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Wednesday, May 7, 2008 9:00 pm
Stalking the Online Reading Guide
Posted by: Neil Hollands

With the help of Book Group Buzz (or possibly, sniff!, some other minor resource) you’ve selected the next choice for your book group. Where can you go to get more information?

Many publishers make it easy these days, with discussion questions and author interviews included in the back of the book. When that fails, we all know about reader reviews and other material on the sites of online booksellers like the BookSense consortium, Amazon, or Barnes & Noble. Your library should have access to great book and literature databases that will help with author bios, reviews, literary criticism, and readalikes for the upcoming title. Adding the word “review” or “blog” to the title of the book on Google can also reap a quick and easy bounty.

But if discussion questions aren’t in the back of the book, you aren’t out of luck. Several websites specialize in collecting these reading guides. Let’s take a quick look at five collections and how to search them.

After experimenting with a garage door remote, various intonations of “Open Sesame,” and several varieties of Gregorian chant, I can report that the most useful keywords to help you find questions are “reading guide.” Add them to the title of the book (and if the book title is simple or bland, add the author’s name as well) and Google away. If there’s a guide out there, this search string is likely to find it. Other terms like “discussion questions” or “book group” were much less likely to bring the guides to the top of the hit list.

The most extensive site is http://www.readinggroupguides.com. I couldn’t find a count of all the books that they have guides for, but there are 135 that begin with just the letter “A”. They cover a diverse set of books, feature original discussion questions, and include plenty of other advice for groups. There’s even a blog you might read (after you’re finished here of course). If they don’t have a guide for you, they have some lists of default questions broken up by the book’s genre or type.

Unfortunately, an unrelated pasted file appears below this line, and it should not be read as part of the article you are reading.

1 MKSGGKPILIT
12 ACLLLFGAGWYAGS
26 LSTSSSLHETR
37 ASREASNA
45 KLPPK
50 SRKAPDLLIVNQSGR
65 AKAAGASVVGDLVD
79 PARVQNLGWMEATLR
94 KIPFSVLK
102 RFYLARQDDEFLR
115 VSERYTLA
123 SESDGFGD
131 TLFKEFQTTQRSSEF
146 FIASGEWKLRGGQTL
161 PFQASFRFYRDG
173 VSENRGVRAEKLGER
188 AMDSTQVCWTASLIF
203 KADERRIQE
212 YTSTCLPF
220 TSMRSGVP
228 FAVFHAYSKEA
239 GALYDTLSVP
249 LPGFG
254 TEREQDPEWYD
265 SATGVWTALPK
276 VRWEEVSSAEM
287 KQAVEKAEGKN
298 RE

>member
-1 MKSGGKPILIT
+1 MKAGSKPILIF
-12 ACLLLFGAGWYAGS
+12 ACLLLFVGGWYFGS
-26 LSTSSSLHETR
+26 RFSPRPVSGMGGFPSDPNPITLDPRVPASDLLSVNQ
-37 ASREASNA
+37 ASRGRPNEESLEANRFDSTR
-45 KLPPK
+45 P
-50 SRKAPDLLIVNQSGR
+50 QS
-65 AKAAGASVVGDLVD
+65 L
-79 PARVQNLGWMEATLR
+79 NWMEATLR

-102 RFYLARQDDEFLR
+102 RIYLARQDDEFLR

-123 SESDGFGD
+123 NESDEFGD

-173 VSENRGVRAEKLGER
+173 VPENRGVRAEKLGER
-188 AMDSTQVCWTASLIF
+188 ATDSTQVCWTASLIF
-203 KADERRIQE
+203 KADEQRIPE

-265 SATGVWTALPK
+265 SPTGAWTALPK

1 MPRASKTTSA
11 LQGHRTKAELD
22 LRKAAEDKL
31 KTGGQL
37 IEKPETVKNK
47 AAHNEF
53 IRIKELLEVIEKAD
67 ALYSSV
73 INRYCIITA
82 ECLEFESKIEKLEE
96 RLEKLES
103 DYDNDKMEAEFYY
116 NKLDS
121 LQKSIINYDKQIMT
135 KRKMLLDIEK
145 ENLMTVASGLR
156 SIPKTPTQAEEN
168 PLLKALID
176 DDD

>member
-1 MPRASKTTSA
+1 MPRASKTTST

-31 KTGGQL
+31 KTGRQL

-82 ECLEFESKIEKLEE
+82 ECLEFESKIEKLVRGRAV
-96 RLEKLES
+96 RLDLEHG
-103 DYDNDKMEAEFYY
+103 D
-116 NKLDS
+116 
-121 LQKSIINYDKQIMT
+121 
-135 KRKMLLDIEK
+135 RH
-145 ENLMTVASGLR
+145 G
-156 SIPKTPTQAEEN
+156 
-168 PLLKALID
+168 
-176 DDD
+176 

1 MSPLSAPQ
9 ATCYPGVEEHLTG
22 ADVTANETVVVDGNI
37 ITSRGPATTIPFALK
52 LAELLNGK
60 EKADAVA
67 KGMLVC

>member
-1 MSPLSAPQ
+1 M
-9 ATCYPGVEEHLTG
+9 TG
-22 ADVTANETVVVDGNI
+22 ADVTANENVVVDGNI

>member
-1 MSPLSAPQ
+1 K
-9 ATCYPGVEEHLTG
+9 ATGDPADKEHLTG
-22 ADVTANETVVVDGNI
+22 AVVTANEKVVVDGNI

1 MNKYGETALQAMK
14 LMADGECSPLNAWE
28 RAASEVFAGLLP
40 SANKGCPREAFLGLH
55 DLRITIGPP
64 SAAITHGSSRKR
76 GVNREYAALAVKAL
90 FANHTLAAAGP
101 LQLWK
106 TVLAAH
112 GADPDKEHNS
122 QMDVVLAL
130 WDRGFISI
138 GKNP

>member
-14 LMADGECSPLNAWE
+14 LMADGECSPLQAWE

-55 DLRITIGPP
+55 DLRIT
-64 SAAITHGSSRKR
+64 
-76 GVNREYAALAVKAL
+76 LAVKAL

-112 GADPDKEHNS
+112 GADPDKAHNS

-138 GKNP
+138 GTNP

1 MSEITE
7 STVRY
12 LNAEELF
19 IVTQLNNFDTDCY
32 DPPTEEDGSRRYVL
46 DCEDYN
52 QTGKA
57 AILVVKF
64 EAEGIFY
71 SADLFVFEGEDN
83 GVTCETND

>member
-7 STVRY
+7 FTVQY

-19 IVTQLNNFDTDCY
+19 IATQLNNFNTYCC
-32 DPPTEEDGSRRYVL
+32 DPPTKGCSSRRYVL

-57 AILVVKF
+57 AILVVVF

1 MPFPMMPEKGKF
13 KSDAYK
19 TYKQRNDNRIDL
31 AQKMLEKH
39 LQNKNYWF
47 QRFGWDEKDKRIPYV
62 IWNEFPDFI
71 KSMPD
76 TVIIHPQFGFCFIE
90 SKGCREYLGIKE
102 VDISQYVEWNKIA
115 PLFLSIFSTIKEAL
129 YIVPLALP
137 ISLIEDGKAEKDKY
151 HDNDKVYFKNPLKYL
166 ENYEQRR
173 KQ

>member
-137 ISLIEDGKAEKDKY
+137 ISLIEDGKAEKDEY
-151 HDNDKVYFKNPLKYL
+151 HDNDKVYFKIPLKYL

The next best bet is http://www.readinggroupchoices.com, a site connected to annual books that collect the same content in print. Their archive includes original questions for over 500 books. The bad news is that the guides at this site don’t make it into search engine results without extreme contortions in your searching. Instead, visit the site itself and search for the title as a second resort if a broader search comes up empty.

BookBrowse, http://www.bookbrowse.com, is a good all-purpose book site that includes a variety of tools, reviews, lists, and other bookish doodads. They have over 500 discussion guides that turn up high on search engine lists. These are not, however, original questions: they’re reprints of materials from the publisher.

Book Movement, http://www.bookmovement.com, has a large archive of books and comes up in search engine results, but the guides here often lack discussion questions. When they do have them, they are publisher retreads. But this site has a large constituency and bears further watching for improvements.

Finally, BookMuse, http://www.bookmuse.com has good original discussion guides, but you must register (free) to access them and they didn’t come up in my experimental searches. The archive here is not large, with only 71 books on this viewing. The new titles here aren’t very new, and this site may be dying out.

There are two other major sources for discussion questions: publisher web sites and online databases. More about those in next week’s blog. Meanwhile, if you know of other large collections of original discussion guides, don’t hesitate to post a comment below.


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